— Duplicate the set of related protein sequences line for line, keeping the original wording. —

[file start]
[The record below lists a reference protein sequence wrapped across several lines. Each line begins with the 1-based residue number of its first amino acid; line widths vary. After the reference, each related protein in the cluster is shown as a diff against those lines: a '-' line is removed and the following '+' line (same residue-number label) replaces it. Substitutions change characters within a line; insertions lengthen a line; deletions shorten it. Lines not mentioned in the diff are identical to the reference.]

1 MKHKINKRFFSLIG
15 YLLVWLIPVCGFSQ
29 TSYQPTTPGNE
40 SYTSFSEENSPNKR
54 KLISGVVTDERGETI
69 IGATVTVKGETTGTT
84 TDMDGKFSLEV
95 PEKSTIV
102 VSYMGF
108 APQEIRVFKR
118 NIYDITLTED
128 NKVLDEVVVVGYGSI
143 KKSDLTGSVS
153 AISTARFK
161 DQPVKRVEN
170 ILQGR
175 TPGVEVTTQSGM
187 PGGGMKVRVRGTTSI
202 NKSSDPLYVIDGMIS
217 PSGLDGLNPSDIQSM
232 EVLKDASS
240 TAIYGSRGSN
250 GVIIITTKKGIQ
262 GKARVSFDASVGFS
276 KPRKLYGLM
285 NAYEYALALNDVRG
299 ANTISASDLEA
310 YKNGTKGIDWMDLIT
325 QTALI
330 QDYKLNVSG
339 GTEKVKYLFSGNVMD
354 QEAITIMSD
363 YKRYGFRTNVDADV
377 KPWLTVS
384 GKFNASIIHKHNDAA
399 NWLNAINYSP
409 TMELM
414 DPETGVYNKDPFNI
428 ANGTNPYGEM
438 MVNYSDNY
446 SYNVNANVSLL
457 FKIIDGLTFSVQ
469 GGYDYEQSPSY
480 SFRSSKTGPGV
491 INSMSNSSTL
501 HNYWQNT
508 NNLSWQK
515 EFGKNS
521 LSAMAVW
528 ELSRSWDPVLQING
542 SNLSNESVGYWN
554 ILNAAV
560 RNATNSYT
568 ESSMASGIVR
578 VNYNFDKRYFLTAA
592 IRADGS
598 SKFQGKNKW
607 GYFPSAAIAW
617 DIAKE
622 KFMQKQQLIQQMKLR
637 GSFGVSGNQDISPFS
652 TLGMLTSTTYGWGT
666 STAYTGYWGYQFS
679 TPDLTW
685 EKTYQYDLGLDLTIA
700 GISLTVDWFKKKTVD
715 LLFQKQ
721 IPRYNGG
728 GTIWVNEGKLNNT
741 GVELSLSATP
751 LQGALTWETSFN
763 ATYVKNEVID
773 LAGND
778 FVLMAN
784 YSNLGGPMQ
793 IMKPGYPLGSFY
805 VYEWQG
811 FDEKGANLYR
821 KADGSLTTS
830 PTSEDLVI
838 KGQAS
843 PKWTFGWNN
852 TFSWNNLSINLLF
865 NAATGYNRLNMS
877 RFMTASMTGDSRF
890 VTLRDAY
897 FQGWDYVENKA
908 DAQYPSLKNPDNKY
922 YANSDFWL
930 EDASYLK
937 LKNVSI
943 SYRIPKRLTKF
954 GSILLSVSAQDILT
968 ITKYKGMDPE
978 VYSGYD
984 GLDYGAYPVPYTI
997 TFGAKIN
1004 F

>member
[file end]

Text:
[The record below lists a reference protein sequence wrapped across several lines. Each line begins with the 1-based residue number of its first amino acid; line widths vary. After the reference, each related protein in the cluster is shown as a diff against those lines: a '-' line is removed and the following '+' line (same residue-number label) replaces it. Substitutions change characters within a line; insertions lengthen a line; deletions shorten it. Lines not mentioned in the diff are identical to the reference.]

1 MKHKINKRFFSLIG
15 YLLVWLIPVCGFSQ
29 TSYQPTTPGNE
40 SYTSFSEENSPNKR
54 KLISGVVTDERGETI
69 IGATVTVKGETTGTT
84 TDMDGKFSLEV
95 PEKSTIV
102 VSYMGF
108 APQEIRVFKR
118 NIYDITLTED
128 NKVLDEVVVVGYGSI
143 KKSDLTGSVS
153 AISTARFK
161 DQPVKRVEN
170 ILQGR
175 TPGVEVTTQSGM
187 PGGGMKVRVRGTTSI
202 NKSSDPLYVIDGMIS
217 PSGLDGLNPSDIQSM
232 EVLKDASS
240 TAIYGSRGSN
250 GVIIITTKKGIQ
262 GKARVSFDASVGFS
276 KPRKLYGLM
285 NAYEYALALNDVRG
299 ANTISASDLEA
310 YKNGTKGIDWMDLIT
325 QTALI
330 QDYKLNVSG
339 GTEKVKYLFSGNVMD
354 QEAITIMSD
363 YKRYGFRTNVDADV
377 KPWLTVS
384 GKFNASIIHKHNDAA
399 NWLNAINYSP
409 TMELM
414 DPETGVYNKDPFNI
428 ANGTNPYGEM
438 MVNYSDNY
446 SYNVNANVSLL
457 FKIIDGLTFSVQ
469 GGYDYEQSPSY
480 SFRSSKTGPGV
491 INSMSNSSTL
501 HNYWQNT
508 NNLSWQK
515 EFGKNS
521 LSAMAVW
528 ELSRSWDPVLQING
542 SNLSNESVGYWN
554 ILNAAV
560 RNATNSYT
568 ESSMASGIVR
578 VNYNFDKRYFLTAA
592 IRADGS
598 SKFQGKNKW
607 GYFPSAAIAW
617 DIAKE
622 KFMQKQQLIQQMKLR
637 GSFGVSGNQDISPFS
652 TLGMLTSTTYGWGT
666 STAYTGYWGYQFS
679 TPDLTW
685 EKTYQYDLGLDLTIA
700 GISLTVDWFKKKTVD
715 LLFQKQ
721 IPRYNGG
728 GTIWVNEGKLNNT
741 GVELSLSATP
751 LQGALTWETSFN
763 ATYVKNEVID
773 LAGND
778 FVLMAN
784 YSNLGGPMQ
793 IMKPGYPLGSFY
805 VYEWQG
811 FDEKGANLYR
821 KADGSLTTS
830 PTSEDLVI
838 KGQAS
843 PKWTFGWNN
852 TFSWNNLSINLLF
865 NAATGYNRLNMS
877 RFMTASMTGDSRF
890 VTLRDAY
897 FQGWDYVENKA
908 DAQYPSLKNPDNKY
922 YANSDFWL
930 EDASYLK
937 LKNVSI
943 SYRIPKRLTKF
954 GSILLSVSAQDILT
968 ITKYKGMDPE
978 VYSGYD
984 GLDYGAYPVPYTI
997 TFGAKIN
1004 F

>member